Packing Your Teenager

Juan took this rainbow photo in Alaska

Photo by Juan Jose’

I thought I had Juan packed for life.

In his backpack were all the essentials for his Boy Scout trip to Alaska. He would be Denali hiking and animal watching, Kesugi Ridge backpacking, whitewater rafting, glacier exploring, salmon fishing, sea kayaking and camping by the Columbia glacier.

Inside his internal frame pack, Juan had base and middle layers for upper and lower. He had all the must haves: whistle, bowl, spork, insect repellant and water bottle. I even made sure that he had the optional items: foot powder, matches/lighter, compass, and pocket knife.

Of course, Juan helped pack. He picked out his stocking cap and gloves, sleeping bag, tent, and sleeping pad and all of the items that went into his backpack.  I was along as his advisor.

Photo by Juan

Photo by Juan Jose’

Juan would be gone for 12 days. His emancipation from his parents, I thought. And, to that end, Jody and I didn’t initiate contact while he was gone. Of course, this was also made easy because he was out of cell range.

There were times while he was gone that I felt smug. I had followed the packing list to a tee even though I’m not one to follow rules. I had helped him bag his items into gallon Ziploc bags so he would be organized and his clothes dry.

This packing had gone so well that I was starting to feel that this is all one had to do for their teenager.

Follow a list, not do the work for him but with him, and then drive him to the airport.

Photo by Juan Jose'

Photo by Juan Jose’

Now it was up to him to dress to stay warm … or not. To stay dry … or not. To brush his teeth … or not. He had all the essentials. He would make the decisions.

I figured when he came home we could follow this pattern in his teen years. Give him the information he needed—like a packing list for life—and then let him decide what to do.

That was until Jody told me that being cold in Alaska … or not and being dry … or not, didn’t equate to other decisions that he’d have to make as a teenager. That those decisions could have a life-long effect.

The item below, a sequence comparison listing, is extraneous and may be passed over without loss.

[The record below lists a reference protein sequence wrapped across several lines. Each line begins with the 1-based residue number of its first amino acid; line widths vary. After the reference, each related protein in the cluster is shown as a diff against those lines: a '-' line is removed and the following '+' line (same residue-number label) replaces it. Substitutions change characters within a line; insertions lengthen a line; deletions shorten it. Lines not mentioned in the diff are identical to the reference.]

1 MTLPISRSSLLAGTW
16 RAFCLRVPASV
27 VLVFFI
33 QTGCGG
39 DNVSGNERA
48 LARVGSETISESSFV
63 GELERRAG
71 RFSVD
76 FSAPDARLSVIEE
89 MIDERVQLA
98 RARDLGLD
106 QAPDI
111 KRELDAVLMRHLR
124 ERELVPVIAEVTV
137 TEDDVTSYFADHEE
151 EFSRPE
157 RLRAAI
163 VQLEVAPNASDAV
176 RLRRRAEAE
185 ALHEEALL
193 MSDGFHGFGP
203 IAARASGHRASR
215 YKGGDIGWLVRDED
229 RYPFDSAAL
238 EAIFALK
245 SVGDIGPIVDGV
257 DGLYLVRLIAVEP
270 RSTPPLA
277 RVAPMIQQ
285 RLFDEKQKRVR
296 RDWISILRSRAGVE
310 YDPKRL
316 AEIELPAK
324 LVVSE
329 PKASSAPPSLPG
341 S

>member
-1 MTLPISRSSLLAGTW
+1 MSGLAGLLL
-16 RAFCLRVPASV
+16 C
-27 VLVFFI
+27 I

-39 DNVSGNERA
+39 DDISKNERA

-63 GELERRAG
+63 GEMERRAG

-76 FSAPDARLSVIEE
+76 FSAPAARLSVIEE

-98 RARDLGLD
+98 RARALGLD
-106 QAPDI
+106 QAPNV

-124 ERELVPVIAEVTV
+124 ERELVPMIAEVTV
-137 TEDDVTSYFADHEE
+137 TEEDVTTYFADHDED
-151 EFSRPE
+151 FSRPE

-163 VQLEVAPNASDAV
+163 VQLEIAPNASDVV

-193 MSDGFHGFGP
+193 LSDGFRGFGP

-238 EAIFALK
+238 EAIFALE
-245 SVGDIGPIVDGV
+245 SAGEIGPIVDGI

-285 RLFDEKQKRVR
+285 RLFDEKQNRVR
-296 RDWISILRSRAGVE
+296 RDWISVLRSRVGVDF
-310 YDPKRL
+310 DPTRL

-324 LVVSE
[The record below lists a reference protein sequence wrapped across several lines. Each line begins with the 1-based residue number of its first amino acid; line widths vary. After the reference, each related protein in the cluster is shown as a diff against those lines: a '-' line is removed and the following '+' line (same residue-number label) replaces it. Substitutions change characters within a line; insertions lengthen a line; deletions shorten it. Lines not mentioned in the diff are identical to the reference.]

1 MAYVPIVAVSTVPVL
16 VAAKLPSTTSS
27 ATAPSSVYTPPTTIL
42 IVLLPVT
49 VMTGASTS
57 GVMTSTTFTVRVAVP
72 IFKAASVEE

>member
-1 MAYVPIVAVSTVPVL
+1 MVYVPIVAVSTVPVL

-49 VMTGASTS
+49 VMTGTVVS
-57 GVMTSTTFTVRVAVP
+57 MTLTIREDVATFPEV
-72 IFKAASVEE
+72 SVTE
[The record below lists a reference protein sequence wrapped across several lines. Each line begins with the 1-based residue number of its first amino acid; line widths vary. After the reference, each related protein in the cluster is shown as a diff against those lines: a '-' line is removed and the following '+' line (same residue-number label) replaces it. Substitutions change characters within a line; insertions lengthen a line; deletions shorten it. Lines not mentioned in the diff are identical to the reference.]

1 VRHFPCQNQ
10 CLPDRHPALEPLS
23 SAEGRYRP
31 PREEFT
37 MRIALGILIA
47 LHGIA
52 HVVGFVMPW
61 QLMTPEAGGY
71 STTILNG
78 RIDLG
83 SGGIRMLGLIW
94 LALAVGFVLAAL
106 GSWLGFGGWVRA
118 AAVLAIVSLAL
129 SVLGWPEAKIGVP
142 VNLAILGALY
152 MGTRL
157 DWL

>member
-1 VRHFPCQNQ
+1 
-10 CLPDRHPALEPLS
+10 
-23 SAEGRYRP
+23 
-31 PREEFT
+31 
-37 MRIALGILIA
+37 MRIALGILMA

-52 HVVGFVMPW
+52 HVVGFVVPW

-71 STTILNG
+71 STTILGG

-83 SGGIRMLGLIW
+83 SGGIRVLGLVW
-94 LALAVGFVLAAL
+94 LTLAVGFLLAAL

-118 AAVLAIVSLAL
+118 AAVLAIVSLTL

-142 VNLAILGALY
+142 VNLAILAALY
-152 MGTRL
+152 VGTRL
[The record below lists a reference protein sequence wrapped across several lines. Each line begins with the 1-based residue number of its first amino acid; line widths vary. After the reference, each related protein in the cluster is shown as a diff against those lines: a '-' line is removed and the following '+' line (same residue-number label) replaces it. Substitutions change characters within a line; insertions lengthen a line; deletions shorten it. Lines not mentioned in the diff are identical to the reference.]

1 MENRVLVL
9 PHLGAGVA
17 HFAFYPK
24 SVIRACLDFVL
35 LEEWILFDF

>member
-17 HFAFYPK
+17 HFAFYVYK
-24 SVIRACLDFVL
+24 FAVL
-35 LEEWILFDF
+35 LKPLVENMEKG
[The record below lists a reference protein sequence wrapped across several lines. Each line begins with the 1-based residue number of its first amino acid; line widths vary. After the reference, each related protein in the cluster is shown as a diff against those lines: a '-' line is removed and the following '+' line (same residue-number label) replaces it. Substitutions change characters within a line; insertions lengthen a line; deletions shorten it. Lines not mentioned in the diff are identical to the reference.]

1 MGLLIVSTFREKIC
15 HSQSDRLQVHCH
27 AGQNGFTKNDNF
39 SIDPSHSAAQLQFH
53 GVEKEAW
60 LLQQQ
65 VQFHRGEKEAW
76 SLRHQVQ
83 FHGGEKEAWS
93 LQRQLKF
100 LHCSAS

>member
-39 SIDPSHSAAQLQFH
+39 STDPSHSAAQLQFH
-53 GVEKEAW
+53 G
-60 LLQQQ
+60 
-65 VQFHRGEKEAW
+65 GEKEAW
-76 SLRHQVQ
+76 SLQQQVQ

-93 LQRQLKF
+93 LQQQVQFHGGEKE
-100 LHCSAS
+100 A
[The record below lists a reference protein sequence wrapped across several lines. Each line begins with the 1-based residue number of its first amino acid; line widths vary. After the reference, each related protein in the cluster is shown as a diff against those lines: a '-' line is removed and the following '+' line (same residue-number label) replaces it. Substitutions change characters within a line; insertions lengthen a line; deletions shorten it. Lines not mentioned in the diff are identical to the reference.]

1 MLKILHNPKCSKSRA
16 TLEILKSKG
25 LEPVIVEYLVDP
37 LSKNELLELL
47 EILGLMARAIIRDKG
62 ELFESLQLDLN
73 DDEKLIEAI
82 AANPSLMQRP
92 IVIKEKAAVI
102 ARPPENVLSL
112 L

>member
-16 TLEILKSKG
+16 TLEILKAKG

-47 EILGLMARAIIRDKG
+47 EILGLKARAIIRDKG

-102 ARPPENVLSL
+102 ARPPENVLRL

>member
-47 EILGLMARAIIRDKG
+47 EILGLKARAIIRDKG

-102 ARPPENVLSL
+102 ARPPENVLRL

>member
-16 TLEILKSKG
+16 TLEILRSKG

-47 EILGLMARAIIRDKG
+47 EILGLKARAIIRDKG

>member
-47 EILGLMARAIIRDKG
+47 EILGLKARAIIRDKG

Juan Jose' Antonio Sol di Grazia

photo by Juan Jose’

I thought about my teenage years and realized she was right. I was pregnant at age 14 and 15. Juan could have a room full of packing lists, all the guidance in the world from friends, teachers and parents, and still make decisions that could alter the course of his life.

Even so, all there was to do when I saw him at the airport was hug him tight and welcome him home.

We’d be walking these years together.

 

A CHRISTMAS DILEMMA

brown treeJody and I have a dilemma. Our kids have Christmas all year long. They don’t want for anything.

Well, of course, they have a Christmas list. But … Antonio won’t get a hoverboard. He won’t get an upgrade to his iPhone 6. And, Crystel will have to wait to meet Ellen DeGeneres.

Jody and I created our own problem. We don’t wait for holidays or birthdays to gift them.

Antonio needed cross country boots and skis for Nordic skiing. We went to Sports Authority, our default store. We learned that they do not carry cross country boots or skis. While there, I encouraged Antonio to pick out five pairs of sweat pants and tops, his default clothing of choice. I had noticed his pant legs were creeping up. In my day, they called those “high water pants.”

Then we went to Dick’s, and they also didn’t have what we were looking for but they had socks for Antonio.

Finally, at REI we purchased the cross country boots, which we would end up returning because they were the wrong style. Still, while we were there I encouraged Antonio to pick out some dehydrated meals to try at home – anticipating his Boy Scout trip to Alaska in August of 2016.

The original purpose of our trip would prove fruitless yet bountiful for Antonio.

I mentioned the ‘Christmas all year long’ concept to Antonio and Crystel.

Though they didn’t disagree, they were not wild about my conclusion. I suppose they imagined a bare tree. Not hard to do when there isn’t even snow on the ground in Minnesota.

Still there has to be something under the tree for them. Something they don’t yet want.

Then there it was – snow boots. They need snow boots. Antonio will be taking a couple of winter camping trips with the Scouts. And Crystel’s no longer fit her. 

This may be the biggest surprise of all on Christmas Eve, since its December 21, 2015 and there is no snow on the ground in Minnesota.